The elimination of U.S. support alone (Scenario 2) increases U.S. and Brazilian ethanol prices on average by 2.4% and 3%, respectively, in 2002-11. Production decreases by 8.3% in the United States, but increases by 4.7% in Brazil.9 Consumption levels fall by 2.5% in the former and 1.3% in the latter. However, 2002-11 averages for Brazil hide significant intra-period variation: while production expands on average by 9.1% in 2002-09, it falls by 12.9% in 2010-11. Similarly, Brazilian consumption declines on average by 4.9% in 2002-09 and rises by 13.2% in 2010-11. Brazilian output increases and consumption falls in 2002-09 because the effects from eliminating U.S. import tariffs overshadow those from removing U.S. tax credits. The situation is reversed in 2010-11, as U.S. market price support is null in this sub-period.

The removal of U.S. import tariffs alone (Scenario 3) reduces U.S. ethanol prices on average by 8.7% in 2002-11, which leads to an average increase of 20.5% in U.S.consumption. The elimination of U.S. tax credits alone (Scenario 4) generates diametrically opposite results: U.S. ethanol prices increase on average by 11.6% and domestic consumption decreases by 24.1% in the same period. U.S. production decreases in both scenarios (5.2% in Scenario 3 and 4.1% in Scenario). In Brazil, prices rise by 11.8%, consumption decreases on average by 11.4% and production increases by 22.8% in Scenario 3. Results for the Brazilian ethanol market in Scenario 4 are the inverse: prices fal lby 9.4%, consumption increases by 10.2% and production decreases by 18.3%.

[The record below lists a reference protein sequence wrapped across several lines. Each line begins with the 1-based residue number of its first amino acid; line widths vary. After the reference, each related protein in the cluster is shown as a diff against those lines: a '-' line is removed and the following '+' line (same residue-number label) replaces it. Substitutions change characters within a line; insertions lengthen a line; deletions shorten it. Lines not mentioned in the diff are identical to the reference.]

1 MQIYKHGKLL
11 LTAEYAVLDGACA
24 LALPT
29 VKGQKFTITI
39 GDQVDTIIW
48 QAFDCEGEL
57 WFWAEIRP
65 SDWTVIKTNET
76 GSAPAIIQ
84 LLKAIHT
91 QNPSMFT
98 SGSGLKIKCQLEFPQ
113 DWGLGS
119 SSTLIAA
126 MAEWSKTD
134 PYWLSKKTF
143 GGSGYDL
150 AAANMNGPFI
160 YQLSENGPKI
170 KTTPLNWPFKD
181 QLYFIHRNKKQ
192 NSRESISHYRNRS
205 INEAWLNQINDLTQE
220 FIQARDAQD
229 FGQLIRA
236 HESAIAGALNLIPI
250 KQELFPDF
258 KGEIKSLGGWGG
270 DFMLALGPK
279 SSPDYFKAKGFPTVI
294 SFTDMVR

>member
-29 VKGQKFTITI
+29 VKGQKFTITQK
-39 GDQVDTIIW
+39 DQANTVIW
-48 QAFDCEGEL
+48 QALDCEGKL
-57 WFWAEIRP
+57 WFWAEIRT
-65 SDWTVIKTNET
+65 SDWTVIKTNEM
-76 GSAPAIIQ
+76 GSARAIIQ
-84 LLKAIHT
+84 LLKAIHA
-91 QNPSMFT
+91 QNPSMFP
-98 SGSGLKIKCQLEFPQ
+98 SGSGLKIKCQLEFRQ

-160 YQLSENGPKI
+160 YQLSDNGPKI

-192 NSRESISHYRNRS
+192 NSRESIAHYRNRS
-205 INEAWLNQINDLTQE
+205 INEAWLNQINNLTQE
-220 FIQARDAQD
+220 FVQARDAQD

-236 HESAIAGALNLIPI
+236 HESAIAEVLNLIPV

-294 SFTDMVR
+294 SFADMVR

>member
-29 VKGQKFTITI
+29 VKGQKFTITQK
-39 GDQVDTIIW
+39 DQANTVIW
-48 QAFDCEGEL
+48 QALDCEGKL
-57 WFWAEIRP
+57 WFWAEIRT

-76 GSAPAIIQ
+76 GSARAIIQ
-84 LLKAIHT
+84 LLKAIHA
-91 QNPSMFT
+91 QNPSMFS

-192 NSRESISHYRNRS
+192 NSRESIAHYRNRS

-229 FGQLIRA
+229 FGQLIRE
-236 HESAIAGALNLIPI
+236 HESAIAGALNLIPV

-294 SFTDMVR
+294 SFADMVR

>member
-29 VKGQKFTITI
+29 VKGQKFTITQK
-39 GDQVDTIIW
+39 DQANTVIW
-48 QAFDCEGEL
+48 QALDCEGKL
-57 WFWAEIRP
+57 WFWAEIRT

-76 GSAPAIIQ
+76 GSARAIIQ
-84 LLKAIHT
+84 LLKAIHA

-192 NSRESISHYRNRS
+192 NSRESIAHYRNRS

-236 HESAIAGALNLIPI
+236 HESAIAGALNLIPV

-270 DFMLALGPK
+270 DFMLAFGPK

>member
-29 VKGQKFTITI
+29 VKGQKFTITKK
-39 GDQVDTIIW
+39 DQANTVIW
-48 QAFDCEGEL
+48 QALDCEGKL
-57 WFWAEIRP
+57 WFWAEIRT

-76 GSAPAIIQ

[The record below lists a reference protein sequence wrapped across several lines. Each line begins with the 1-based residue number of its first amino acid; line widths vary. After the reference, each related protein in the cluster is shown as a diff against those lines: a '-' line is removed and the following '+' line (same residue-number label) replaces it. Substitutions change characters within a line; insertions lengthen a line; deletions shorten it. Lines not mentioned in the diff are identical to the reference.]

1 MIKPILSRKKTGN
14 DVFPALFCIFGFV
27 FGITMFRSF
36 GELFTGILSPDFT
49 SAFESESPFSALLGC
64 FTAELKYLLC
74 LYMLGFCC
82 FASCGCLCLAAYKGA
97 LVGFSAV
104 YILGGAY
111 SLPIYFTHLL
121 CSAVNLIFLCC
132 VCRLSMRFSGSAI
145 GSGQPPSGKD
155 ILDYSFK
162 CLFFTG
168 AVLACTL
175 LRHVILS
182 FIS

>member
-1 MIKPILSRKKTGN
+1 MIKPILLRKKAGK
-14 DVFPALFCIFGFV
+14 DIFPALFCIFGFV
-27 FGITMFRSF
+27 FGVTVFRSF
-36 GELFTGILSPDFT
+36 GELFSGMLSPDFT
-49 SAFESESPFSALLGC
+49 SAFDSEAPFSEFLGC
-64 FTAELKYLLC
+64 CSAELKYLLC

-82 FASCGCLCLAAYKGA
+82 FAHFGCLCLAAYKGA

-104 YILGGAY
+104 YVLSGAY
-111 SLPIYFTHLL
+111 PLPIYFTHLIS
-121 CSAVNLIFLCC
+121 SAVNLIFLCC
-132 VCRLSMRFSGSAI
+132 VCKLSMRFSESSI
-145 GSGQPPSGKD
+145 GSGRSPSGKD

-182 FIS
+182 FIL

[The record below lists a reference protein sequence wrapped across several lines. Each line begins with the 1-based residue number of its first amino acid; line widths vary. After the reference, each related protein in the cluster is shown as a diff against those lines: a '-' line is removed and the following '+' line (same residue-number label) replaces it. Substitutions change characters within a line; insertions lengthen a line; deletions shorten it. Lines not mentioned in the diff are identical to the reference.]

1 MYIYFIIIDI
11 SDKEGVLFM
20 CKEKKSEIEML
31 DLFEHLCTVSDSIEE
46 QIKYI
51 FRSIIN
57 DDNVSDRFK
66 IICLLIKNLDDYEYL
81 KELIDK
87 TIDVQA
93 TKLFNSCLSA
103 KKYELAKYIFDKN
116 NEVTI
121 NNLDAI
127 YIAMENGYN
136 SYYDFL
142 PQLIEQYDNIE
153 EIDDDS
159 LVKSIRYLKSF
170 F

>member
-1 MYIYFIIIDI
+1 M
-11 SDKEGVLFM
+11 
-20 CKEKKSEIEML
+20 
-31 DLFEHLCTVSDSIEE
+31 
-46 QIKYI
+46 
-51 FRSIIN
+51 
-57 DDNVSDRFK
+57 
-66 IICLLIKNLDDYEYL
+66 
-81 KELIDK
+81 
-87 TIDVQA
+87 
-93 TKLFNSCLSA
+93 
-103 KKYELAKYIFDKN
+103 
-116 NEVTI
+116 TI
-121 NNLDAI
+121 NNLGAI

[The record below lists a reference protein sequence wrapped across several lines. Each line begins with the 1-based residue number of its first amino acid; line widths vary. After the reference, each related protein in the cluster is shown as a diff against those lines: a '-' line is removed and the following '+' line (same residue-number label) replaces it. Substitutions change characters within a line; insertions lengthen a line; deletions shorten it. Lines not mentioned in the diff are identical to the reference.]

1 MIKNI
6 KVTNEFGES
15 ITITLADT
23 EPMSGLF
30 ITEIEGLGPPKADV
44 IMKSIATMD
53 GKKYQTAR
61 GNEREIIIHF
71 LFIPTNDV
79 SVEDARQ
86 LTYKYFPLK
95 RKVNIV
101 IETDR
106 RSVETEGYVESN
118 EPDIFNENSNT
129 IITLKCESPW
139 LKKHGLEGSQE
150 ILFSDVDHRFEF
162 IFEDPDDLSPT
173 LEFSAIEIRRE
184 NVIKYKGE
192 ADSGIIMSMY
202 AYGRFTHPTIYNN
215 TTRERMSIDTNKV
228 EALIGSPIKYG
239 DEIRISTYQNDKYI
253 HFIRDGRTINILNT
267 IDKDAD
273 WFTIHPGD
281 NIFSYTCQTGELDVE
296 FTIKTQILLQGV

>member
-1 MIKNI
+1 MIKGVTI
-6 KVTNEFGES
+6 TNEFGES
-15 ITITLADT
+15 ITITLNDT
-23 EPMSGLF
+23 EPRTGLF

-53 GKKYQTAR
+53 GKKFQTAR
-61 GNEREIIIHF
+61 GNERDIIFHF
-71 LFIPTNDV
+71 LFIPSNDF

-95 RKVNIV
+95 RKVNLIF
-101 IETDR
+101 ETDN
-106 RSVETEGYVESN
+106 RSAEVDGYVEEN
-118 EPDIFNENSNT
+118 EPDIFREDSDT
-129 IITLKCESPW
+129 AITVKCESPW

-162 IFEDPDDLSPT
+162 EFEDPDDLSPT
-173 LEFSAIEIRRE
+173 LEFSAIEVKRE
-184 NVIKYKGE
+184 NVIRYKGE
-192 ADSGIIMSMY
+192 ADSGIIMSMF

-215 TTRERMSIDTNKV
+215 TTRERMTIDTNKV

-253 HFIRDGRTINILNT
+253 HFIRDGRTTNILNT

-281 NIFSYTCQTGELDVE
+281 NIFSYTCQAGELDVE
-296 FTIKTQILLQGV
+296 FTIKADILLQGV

The greatest absolute changes in production and consumption volumes in Scenario 3 occur in 2009, when Brazilian ethanol production increase by 4.5 billionliters and U.S. consumption increases by 7.5 billionliters. In Scenario 4, the greatest absolute changes occur between 2009 and 2011: Brazilian production decreases by 3.4 billionliters in 2010 and U.S. consumption falls by 7.5 billionliters in 2009.

The elimination of Brazil's ethanol support alone (Scenario 5) leads to an average reduction of 2.7% in ethanol prices in both countries in 2002-11. Production volumes in the United States and Brazil fall on average by 1.2% and 5.3% in the same period. While U.S. consumption increases by 4.7%, Brazilian consumption declines by 16.1%, as the averagere duction in domestic gasoline prices (19.3%) is considerably greater than the declinein ethanol prices. The most pronounced market changes in Scenario 5 occur in 2010, the year with the greatest mark-up in Brazilian gasoline prices relative to the international market: Brazilian ethanol price, production and consumption levels under go retractions of respectively 5.7%, 11.0% and 38.3%, which are more than twice as great as the average reductions for the 2002-11 period as whole.

As the domestic gasoline price in Brazil was kept below the world price in 2012, the direction of market changes implied by Scenario 5 in this particular year is the opposite of that for 2002-11: Brazilian ethanol price, production and consumption levels increase by 2.5%, 4.9% and 21.2%, respectively. While U.S. policies depressed world ethanol prices in 2002-11, Brazilian policies were responsible for constraining prices in 2012. As a result ,Brazil's gasoline price controls adversely affected ethanol production domestically and in the United States in 2012.